BI solutions are a suite of BI tools [both IT and User] to enabled
a prepackaged implementation of BI capability. They vary considerably
in their performance, largely based on their level of integration.
The level of integration depends to a large extent on how the
BI solution suite was developed:
- Innovation – purpose built from the
ground up – gives a high level of integration
- Acquisition – most BI suites are a conglomeration
of distinct toolsets, bundled together for marketing puposes.
These BI solutions have a much lower level of integration, and
therefore a higher cost of deployment and maintenance.
Over the past 12 months, the rate of acquisition as dramatically
escalated, markedly changing the BI vendor landscape. In particular:
- Oracle acquired Hyperion
- Cognos has agreed to purchase Applix
- Cognos launched Cognos 8 BI, claiming it to be the only fully
integrated BI solution on the market.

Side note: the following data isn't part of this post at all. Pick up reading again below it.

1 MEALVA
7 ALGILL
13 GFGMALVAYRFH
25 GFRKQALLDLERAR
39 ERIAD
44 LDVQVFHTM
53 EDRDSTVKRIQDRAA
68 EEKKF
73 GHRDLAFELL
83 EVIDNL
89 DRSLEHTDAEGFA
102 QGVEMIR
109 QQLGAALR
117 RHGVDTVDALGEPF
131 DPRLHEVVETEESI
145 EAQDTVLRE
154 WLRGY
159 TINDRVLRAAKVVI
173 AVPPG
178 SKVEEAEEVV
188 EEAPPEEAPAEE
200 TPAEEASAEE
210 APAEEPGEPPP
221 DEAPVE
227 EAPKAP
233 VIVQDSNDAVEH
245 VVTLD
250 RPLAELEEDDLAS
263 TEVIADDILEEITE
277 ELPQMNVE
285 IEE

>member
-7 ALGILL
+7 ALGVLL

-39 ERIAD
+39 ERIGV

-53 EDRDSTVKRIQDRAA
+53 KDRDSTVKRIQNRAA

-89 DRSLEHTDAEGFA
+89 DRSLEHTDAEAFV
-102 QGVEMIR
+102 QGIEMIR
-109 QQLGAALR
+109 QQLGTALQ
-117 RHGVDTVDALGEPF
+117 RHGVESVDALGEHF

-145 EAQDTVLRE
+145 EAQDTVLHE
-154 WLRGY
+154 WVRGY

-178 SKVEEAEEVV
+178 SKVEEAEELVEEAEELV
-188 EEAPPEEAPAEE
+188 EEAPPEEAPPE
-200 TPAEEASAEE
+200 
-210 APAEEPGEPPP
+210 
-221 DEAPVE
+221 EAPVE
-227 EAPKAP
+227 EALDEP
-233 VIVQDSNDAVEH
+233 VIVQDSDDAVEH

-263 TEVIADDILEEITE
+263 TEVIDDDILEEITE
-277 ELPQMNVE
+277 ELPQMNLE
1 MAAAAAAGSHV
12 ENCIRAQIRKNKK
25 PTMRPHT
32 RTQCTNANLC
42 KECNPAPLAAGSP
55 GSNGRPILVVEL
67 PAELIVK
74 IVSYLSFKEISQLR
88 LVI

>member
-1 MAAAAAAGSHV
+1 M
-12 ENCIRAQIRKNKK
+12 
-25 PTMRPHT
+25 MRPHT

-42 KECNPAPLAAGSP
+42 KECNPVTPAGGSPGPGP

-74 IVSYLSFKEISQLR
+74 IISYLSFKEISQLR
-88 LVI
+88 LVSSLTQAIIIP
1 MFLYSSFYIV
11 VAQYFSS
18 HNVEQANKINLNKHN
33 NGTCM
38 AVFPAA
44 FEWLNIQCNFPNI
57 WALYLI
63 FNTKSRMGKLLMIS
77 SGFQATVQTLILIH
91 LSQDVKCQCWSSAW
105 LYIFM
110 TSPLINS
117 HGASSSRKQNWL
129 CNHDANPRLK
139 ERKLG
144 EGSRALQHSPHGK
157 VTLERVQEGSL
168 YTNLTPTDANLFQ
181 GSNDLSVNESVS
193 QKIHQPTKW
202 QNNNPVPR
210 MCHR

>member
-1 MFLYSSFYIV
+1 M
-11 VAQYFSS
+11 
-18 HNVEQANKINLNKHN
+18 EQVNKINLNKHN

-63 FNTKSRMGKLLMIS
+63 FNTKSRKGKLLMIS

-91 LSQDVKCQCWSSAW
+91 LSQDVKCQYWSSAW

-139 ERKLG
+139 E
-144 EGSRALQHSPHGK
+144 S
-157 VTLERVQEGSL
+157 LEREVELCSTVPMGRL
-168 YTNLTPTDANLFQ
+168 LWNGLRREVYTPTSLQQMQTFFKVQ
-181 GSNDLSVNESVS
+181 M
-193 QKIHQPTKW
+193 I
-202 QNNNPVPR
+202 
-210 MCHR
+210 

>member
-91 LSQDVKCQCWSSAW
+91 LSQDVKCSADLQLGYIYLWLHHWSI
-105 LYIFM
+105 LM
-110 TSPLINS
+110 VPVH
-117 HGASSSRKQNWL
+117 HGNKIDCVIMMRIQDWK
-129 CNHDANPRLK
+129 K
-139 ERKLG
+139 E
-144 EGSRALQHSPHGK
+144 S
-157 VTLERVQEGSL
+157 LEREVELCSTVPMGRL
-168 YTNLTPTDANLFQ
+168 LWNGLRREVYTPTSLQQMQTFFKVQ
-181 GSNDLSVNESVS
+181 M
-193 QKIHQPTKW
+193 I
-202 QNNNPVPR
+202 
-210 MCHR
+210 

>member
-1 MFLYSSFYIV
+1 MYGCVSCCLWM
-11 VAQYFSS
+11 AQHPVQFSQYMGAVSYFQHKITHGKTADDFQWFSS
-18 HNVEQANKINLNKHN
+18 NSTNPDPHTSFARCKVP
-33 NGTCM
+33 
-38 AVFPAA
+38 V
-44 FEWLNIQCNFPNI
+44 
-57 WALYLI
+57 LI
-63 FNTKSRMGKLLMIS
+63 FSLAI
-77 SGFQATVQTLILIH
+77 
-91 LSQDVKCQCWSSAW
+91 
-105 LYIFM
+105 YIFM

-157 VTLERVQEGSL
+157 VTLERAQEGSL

- SAP has reached an agreement to acquire Business Objects, potentially
paving the way for ‘Smart Apps’ with BI fully integrated
into ERP solutions.
The total BI Solution is also commonly referred to as Business
Performance Management [BPM] Software, or Enterprise Performance
Management [EPM] Software.
Using BI Software, business users can create, modify and distribute
simple reports based on complex data, customised to present real
time feed back on key performance indicators [KPI's] pertinent to
Today, Bi solutions are more sophisticated than ever. And with
products such as Microsoft PerformancePoint Server 2007, the integration
is extending right into desktop applications.
BI tools are no longer specialised and expensive products, requiring
significant training, and IT intervention. They are now user constructed,
published and driven by data owned by the business user. No IT required.
And they are no longer confined to C-suite. The use for BI tools
extends over at least 80% of the organisation.